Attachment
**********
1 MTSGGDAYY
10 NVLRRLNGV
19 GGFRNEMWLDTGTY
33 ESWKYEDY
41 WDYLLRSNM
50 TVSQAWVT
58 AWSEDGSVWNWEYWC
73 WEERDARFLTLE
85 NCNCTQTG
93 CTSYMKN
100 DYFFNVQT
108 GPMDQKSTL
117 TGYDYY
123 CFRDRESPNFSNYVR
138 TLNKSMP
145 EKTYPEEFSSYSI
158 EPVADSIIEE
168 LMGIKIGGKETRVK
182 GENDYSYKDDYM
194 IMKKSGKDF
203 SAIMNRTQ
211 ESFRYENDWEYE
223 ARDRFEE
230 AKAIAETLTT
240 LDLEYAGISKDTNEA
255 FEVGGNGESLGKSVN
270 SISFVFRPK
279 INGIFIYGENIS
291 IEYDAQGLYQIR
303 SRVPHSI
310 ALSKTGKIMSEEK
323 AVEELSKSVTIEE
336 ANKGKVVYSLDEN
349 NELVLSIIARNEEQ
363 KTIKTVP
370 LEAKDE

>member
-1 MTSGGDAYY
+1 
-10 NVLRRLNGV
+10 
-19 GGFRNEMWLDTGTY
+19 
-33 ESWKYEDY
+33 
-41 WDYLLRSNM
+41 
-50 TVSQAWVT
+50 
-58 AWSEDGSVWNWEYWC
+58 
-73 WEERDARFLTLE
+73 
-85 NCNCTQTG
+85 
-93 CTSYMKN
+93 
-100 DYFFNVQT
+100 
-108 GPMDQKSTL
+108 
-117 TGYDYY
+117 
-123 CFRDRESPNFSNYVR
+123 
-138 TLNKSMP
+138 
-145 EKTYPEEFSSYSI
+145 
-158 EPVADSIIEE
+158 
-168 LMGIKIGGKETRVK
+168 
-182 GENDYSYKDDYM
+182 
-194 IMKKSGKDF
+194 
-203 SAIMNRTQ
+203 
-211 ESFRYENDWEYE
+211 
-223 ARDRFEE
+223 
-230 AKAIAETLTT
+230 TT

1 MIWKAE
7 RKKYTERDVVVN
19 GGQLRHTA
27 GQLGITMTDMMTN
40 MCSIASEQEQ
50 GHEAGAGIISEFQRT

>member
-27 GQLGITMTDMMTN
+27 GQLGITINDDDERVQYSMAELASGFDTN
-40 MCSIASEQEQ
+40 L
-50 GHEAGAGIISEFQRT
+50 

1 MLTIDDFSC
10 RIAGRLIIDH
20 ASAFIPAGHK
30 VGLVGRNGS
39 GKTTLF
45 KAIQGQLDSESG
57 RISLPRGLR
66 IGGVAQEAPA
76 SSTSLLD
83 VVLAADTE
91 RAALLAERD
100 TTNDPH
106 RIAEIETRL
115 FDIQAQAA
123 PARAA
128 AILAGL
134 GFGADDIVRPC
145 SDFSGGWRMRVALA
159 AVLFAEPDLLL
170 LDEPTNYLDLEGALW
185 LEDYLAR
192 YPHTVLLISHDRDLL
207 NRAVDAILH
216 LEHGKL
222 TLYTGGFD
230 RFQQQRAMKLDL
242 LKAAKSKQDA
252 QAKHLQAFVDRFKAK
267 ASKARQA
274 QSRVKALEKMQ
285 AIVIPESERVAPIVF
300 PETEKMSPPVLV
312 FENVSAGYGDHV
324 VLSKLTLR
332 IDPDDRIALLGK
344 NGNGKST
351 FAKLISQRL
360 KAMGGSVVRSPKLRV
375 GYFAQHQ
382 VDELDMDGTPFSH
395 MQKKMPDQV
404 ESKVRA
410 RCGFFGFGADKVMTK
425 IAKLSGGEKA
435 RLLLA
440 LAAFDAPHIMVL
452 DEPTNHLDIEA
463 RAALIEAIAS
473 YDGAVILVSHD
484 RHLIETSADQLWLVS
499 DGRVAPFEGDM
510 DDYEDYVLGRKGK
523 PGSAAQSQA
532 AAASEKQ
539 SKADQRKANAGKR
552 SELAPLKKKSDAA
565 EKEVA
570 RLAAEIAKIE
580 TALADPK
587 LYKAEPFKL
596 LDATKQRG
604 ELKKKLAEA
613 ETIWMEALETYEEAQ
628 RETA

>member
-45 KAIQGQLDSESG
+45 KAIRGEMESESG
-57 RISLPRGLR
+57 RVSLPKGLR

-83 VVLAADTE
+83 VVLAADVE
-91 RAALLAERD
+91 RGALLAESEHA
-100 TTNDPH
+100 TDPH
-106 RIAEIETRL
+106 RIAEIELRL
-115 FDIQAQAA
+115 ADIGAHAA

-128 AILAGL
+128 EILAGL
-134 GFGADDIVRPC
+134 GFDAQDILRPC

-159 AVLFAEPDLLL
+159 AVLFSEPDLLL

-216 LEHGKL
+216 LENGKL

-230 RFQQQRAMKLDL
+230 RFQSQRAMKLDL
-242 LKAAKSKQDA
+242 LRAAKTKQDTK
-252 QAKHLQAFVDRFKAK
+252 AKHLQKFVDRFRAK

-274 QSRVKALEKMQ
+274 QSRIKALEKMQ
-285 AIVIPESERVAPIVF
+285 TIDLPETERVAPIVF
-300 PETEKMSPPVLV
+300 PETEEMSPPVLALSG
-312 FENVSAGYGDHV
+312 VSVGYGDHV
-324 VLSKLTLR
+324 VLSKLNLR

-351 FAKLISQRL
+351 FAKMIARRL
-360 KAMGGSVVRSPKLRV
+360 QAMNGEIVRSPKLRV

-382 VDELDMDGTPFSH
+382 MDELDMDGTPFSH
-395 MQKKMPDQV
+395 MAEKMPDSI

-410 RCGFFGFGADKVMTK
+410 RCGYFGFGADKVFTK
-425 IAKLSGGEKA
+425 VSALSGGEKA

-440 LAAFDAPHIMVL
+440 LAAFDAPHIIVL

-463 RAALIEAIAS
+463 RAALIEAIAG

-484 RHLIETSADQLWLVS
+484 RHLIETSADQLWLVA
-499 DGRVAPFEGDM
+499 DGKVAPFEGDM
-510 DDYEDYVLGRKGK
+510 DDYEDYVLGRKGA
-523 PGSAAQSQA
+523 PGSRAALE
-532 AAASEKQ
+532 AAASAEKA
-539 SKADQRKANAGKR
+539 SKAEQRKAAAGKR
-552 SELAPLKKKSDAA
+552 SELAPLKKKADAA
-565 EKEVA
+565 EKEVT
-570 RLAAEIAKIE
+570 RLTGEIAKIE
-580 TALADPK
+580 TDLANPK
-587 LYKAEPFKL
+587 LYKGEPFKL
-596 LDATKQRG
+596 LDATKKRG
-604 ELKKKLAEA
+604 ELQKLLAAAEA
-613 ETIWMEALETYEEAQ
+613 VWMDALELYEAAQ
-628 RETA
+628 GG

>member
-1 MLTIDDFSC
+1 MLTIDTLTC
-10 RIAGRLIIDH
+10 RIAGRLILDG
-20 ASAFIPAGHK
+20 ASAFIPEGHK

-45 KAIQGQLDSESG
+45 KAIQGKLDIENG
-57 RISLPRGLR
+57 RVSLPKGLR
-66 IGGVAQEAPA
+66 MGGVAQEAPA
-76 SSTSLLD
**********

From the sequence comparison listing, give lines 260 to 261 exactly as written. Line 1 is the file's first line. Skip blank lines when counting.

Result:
+66 MGGVAQEAPA
-76 SSTSLLD